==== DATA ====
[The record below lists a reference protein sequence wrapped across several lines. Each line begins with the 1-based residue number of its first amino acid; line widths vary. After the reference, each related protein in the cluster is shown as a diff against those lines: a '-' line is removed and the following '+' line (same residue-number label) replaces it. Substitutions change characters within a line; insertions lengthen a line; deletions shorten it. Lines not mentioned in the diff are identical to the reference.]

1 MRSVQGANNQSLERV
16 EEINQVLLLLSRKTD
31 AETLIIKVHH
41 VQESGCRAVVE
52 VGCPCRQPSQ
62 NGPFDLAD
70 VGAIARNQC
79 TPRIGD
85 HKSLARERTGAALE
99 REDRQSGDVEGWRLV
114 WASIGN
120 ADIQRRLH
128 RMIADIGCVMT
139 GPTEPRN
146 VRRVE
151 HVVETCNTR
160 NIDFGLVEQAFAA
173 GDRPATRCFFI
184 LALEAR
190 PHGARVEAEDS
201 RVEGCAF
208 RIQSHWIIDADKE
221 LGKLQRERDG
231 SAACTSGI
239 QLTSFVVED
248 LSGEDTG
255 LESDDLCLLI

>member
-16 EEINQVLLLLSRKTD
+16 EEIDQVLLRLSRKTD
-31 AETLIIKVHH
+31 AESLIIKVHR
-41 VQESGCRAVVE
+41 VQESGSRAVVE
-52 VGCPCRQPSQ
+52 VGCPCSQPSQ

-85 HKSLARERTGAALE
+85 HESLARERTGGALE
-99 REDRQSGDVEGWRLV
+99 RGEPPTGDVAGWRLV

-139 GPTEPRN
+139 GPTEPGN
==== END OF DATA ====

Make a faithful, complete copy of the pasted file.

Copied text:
[The record below lists a reference protein sequence wrapped across several lines. Each line begins with the 1-based residue number of its first amino acid; line widths vary. After the reference, each related protein in the cluster is shown as a diff against those lines: a '-' line is removed and the following '+' line (same residue-number label) replaces it. Substitutions change characters within a line; insertions lengthen a line; deletions shorten it. Lines not mentioned in the diff are identical to the reference.]

1 MRSVQGANNQSLERV
16 EEINQVLLLLSRKTD
31 AETLIIKVHH
41 VQESGCRAVVE
52 VGCPCRQPSQ
62 NGPFDLAD
70 VGAIARNQC
79 TPRIGD
85 HKSLARERTGAALE
99 REDRQSGDVEGWRLV
114 WASIGN
120 ADIQRRLH
128 RMIADIGCVMT
139 GPTEPRN
146 VRRVE
151 HVVETCNTR
160 NIDFGLVEQAFAA
173 GDRPATRCFFI
184 LALEAR
190 PHGARVEAEDS
201 RVEGCAF
208 RIQSHWIIDADKE
221 LGKLQRERDG
231 SAACTSGI
239 QLTSFVVED
248 LSGEDTG
255 LESDDLCLLI

>member
-16 EEINQVLLLLSRKTD
+16 EEIDQVLLRLSRKTD
-31 AETLIIKVHH
+31 AESLIIKVHR
-41 VQESGCRAVVE
+41 VQESGSRAVVE
-52 VGCPCRQPSQ
+52 VGCPCSQPSQ

-85 HKSLARERTGAALE
+85 HESLARERTGGALE
-99 REDRQSGDVEGWRLV
+99 RGEPPTGDVAGWRLV

-139 GPTEPRN
+139 GPTEPGN